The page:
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Kristina Marie Darling interview at The Bellingham Review


Kristina Marie Darling

ALR PhotoInterview

by Carol Guess

Kristina Marie Darling is the author of twelve books, which include Melancholia (An Essay) (Ravenna Press, 2012), Petrarchan (BlazeVOX Books, 2013), and (with Carol Guess) X Marks the Dress: A Registry (Gold Wake Press, 2013). Her work has been honored with fellowships from Yaddo, the Hawthornden Castle International Retreat for Writers, the Helene Wurlitzer Foundation, and the Virginia Center for the Creative Arts, as well as grants from the Kittredge Fund and the Elizabeth George Foundation. Kristina is currently working toward a Ph.D. in Poetics at SUNY-Buffalo, where she holds a Presidential Fellowship. She edits Noctuary Press.

Carol Guess is the author of thirteen books of poetry and prose. She teaches at Western Washington University. Follow her here at: www.carolguess.blogspot.com.


X Marks the Dress - Book Cover - 2-1Carol Guess: How did you become interested in writing and publishing hybrid forms? 

Kristina Marie Darling: I’ve was initially attracted to hybrid forms because they allow one to manipulate and undermine the reader’s expectations of narrative in interesting ways. When a reader sees prose on the page, they often assume that the text will unfold in a certain way:  a linear narrative will appear, filled with clear explanations of what things mean. I’ve always loved working against these kinds of readerly expectations, creating texts that challenge our assumptions about what prose should be.

With that in mind, I think of hybrid writing as an attempt to question the limitations we place on literary texts as a result of their form, their genre, or their orientation on the printed page. Hybrid writing has a unique ability to expand what we as readers think is possible within a literary text, and to foster more open-minded reading practices.

I’m passionate about publishing hybrid writing by women because of the gender politics inherent in these assumptions about what’s possible in a literary text. So much of the time, socially dominant groups decide what counts as “fiction,” “poetry,” or even “narrative.” I’m very interested in documenting, and bringing visibility to, writing that challenges prevailing ideas about what’s possible (or not possible) within a literary text.

Carol: Your current academic research is focused on H.D. What’s the interplay between your academic work and your creative projects?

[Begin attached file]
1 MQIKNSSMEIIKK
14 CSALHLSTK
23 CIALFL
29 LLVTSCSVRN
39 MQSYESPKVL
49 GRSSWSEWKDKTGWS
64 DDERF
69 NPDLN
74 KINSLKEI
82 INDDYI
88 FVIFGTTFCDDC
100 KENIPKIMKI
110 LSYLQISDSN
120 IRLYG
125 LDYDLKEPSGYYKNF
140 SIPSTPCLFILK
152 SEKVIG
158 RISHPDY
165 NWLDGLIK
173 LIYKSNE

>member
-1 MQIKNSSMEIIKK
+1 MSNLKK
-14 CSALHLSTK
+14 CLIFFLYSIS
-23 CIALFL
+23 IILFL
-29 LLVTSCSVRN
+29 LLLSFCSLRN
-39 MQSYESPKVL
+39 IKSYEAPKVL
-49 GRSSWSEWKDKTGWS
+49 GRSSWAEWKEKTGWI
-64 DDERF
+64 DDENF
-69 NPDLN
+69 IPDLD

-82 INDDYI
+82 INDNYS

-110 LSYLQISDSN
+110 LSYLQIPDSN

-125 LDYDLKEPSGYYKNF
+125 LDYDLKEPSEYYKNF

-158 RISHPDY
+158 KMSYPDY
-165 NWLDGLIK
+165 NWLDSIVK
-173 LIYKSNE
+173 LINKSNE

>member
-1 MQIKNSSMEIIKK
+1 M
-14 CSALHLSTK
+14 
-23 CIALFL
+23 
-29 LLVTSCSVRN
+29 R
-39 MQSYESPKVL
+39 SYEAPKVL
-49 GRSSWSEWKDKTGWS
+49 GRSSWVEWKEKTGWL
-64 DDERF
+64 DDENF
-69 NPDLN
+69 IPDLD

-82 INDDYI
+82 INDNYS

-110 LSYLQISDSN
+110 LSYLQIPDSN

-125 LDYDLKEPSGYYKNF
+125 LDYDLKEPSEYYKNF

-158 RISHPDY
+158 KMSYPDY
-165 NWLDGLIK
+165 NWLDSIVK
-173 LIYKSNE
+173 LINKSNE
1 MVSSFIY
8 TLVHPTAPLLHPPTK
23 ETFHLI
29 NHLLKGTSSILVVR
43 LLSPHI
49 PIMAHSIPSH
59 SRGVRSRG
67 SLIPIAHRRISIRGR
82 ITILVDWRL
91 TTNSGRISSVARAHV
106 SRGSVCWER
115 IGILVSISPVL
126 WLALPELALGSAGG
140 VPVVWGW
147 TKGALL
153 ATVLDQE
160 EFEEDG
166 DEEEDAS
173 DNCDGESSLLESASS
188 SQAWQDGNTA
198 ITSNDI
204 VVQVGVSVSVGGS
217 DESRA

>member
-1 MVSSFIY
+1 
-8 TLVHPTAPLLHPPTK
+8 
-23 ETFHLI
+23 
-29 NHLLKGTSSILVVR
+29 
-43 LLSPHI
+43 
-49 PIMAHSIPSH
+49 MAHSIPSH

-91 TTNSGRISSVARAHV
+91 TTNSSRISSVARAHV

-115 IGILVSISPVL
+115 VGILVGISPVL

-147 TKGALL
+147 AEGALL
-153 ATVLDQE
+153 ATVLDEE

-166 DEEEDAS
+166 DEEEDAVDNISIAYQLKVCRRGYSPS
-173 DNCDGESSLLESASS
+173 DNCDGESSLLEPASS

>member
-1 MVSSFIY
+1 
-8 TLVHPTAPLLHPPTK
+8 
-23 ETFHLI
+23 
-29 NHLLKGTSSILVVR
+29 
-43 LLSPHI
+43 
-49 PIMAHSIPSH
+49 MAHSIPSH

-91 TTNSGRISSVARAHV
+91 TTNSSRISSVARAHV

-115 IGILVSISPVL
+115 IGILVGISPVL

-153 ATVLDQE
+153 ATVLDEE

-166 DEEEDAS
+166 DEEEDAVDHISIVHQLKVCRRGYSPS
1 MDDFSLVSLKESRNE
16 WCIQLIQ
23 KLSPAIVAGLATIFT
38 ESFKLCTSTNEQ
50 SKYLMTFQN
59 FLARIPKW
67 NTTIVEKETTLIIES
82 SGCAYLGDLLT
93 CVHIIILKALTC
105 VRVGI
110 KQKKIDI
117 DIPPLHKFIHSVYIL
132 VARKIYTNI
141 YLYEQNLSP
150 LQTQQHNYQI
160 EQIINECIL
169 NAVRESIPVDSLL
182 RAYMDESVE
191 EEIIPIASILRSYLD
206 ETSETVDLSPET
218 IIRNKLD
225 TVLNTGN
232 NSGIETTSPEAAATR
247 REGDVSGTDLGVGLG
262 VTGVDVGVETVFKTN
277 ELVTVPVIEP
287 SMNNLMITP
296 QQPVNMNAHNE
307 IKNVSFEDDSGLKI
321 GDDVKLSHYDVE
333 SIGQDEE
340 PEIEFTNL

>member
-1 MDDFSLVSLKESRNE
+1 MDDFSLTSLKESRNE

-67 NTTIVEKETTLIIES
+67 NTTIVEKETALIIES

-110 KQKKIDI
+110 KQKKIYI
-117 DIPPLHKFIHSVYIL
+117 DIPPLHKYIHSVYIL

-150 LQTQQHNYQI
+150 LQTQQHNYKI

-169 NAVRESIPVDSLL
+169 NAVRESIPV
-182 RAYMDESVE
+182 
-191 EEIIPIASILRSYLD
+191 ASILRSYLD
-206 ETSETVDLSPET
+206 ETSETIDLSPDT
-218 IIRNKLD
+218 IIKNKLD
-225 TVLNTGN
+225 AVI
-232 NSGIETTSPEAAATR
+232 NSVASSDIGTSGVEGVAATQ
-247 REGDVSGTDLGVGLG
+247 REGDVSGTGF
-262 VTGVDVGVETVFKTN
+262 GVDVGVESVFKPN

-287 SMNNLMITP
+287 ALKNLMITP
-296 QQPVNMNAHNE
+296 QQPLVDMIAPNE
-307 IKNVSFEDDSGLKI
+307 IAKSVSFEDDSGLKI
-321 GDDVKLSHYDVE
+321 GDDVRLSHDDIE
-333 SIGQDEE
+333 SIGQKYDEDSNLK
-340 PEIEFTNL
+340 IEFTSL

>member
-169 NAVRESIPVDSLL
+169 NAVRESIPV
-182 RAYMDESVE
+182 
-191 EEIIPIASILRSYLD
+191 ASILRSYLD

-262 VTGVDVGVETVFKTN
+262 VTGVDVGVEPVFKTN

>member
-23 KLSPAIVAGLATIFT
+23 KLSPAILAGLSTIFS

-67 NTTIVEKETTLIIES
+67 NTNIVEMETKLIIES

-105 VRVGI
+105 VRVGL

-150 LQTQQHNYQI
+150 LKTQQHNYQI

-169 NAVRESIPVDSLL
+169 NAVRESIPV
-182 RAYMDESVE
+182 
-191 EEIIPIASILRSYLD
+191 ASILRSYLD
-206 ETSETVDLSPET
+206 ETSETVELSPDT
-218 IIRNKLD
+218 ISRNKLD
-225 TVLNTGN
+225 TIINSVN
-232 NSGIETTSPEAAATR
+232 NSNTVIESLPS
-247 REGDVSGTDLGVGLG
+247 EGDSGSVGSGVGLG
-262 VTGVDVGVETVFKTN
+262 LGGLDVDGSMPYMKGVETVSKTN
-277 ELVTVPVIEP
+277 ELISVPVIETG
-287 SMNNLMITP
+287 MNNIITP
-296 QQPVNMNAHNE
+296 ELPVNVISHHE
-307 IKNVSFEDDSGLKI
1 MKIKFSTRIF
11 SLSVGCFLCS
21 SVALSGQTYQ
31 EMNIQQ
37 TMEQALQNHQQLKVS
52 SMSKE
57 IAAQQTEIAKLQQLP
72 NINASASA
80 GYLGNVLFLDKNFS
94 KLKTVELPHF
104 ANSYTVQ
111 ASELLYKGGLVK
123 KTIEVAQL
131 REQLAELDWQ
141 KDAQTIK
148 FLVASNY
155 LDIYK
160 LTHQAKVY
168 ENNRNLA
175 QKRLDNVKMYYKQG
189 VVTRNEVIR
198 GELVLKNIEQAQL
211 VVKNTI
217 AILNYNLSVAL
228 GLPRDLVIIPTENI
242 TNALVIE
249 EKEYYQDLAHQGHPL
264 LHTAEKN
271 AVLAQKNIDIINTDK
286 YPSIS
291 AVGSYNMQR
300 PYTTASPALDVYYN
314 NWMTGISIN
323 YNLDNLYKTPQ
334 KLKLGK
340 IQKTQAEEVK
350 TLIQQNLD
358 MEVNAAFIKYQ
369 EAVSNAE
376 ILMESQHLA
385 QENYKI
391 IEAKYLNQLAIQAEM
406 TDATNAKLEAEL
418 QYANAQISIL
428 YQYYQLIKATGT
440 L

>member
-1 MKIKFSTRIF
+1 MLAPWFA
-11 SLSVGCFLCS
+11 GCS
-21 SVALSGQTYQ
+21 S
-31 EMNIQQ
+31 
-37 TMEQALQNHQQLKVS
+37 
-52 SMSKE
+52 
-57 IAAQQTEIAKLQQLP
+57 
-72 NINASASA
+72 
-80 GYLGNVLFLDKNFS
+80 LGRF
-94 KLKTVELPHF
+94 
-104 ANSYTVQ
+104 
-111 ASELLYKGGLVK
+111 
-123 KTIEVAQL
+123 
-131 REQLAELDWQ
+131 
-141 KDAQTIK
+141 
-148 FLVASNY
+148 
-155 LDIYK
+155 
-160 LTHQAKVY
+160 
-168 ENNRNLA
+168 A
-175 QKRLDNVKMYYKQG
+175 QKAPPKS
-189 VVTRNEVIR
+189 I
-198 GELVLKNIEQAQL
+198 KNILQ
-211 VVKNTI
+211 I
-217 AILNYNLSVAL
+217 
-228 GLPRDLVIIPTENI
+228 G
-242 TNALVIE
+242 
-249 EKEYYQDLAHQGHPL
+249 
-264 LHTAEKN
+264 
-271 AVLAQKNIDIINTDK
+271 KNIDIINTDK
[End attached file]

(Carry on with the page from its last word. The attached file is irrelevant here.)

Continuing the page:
Kristina Marie: To some people, H.D. might seem like an unlikely choice for a writer interested in hybrid genre work. But I’ve always been fascinated by her use of the poetic image to lend unity to book-length projects. I feel I’ve learned a great deal from H.D. that I can apply to my own craft.  In Helen in Egypt, for example, several recurring images recur throughout the book: seashells, the ocean, and a lyre. H.D. has shown me that a single image can be inscribed and reinscribed within a long poem, acquiring myriad possibilities for readerly interpretation as the book unfolds. The poetic image generates meaning, rather than being limited to a single fixed meaning. This technique is certainly something I’ve emulated in my own long poems, Petrarchan and Melancholia (An Essay).


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BRUSHES WITH by Kristina Marie Darling reviewed in WORD RIOT



Brushes With by Kristina Marie Darling

Review by Ben Moeller-Gaa

There are many different kinds of books out there. Some ask questions. Some answer questions. And some lie in between. Kristina Marie Darling’s books fall into the latter category. Her work actually goes a step further and requires the reader to ask their own questions and search for their own answers. Darling is a master of empty spaces, both being unafraid to leave most of the physical page of a book empty, giving us only footnotes to decipher, but also for allowing empty space within the text that allows you to enter into it and make of it what you will. It takes guts to do this and great skill to do it right. When reading Brushes With, her guts and skill quickly become evident.